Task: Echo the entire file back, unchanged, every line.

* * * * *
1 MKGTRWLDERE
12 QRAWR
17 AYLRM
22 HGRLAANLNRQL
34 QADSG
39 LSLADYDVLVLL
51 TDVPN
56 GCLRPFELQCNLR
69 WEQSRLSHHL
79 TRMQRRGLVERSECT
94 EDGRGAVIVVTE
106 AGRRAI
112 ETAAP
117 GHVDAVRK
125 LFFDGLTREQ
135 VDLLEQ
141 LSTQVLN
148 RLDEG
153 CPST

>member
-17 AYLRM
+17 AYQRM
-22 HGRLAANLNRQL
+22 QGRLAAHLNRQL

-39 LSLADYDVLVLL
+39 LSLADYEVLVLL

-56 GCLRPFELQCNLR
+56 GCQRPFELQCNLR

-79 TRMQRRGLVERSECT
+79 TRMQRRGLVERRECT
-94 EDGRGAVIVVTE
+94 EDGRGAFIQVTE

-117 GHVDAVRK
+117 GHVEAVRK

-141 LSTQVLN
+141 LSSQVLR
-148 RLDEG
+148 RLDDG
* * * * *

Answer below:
1 MKGTRWLDERE
12 QRAWR
17 AYLRM
22 HGRLAANLNRQL
34 QADSG
39 LSLADYDVLVLL
51 TDVPN
56 GCLRPFELQCNLR
69 WEQSRLSHHL
79 TRMQRRGLVERSECT
94 EDGRGAVIVVTE
106 AGRRAI
112 ETAAP
117 GHVDAVRK
125 LFFDGLTREQ
135 VDLLEQ
141 LSTQVLN
148 RLDEG
153 CPST

>member
-17 AYLRM
+17 AYQRM
-22 HGRLAANLNRQL
+22 QGRLAAHLNRQL

-39 LSLADYDVLVLL
+39 LSLADYEVLVLL

-56 GCLRPFELQCNLR
+56 GCQRPFELQCNLR

-79 TRMQRRGLVERSECT
+79 TRMQRRGLVERRECT
-94 EDGRGAVIVVTE
+94 EDGRGAFIQVTE

-117 GHVDAVRK
+117 GHVEAVRK

-141 LSTQVLN
+141 LSSQVLR
-148 RLDEG
+148 RLDDG